In the second quarter of 2015 BC saw a net inflow of nearly 4,000 people moving here from other Canada jurisdictions. While this figure is down from the 5000+ net inflow in Q2 of 2014, it is up significantly from the 2012-2013 era.
Adjusting the data for regular seasonal patterns to allow for a better assessment of recent trends shows a slight uptrend (figure below) in the net inflow of interprovincial migrants to BC. Considering that our economy is now one of the strongest in the country, a rising inflow of interprovincial migrants is not surprising. However, with Alberta likely in a recession, it is odd that BC has not seen an even bigger increase in interprovincial migration.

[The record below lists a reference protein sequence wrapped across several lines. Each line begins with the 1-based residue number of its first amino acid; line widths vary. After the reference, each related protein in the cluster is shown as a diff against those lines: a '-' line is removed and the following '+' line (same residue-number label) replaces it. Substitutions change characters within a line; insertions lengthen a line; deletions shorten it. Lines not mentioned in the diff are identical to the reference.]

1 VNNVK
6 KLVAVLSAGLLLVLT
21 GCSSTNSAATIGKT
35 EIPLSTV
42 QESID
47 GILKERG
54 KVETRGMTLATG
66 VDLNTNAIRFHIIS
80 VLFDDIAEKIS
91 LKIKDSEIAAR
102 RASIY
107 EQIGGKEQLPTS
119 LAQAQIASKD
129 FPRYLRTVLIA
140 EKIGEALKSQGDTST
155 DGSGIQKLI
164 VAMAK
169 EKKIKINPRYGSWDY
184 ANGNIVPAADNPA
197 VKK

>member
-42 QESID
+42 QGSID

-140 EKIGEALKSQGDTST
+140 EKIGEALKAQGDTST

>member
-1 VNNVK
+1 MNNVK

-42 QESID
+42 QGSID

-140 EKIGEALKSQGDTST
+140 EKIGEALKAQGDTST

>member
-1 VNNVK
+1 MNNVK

Looking just at the flow between Alberta and BC does show a shift in migratory patterns over the past nine months. There are now more people moving from Alberta to BC than going in the other direction, reversal of the picture in previous years. The net inflow of around 1,000 from Alberta in the second quarter of this year is below the 2,000+ net inflow seen in during BC’s 2007 and early 2008 construction boom era. Ontario is the other key source of interprovincial migrants. In the second quarter of 2015, BC posted a net gain of around 1,300 people from Ontario.
The Business Council will continue to closely monitor the data on interprovincial migration as it has an impact on our short- and medium-term economic forecasts for British Columbia.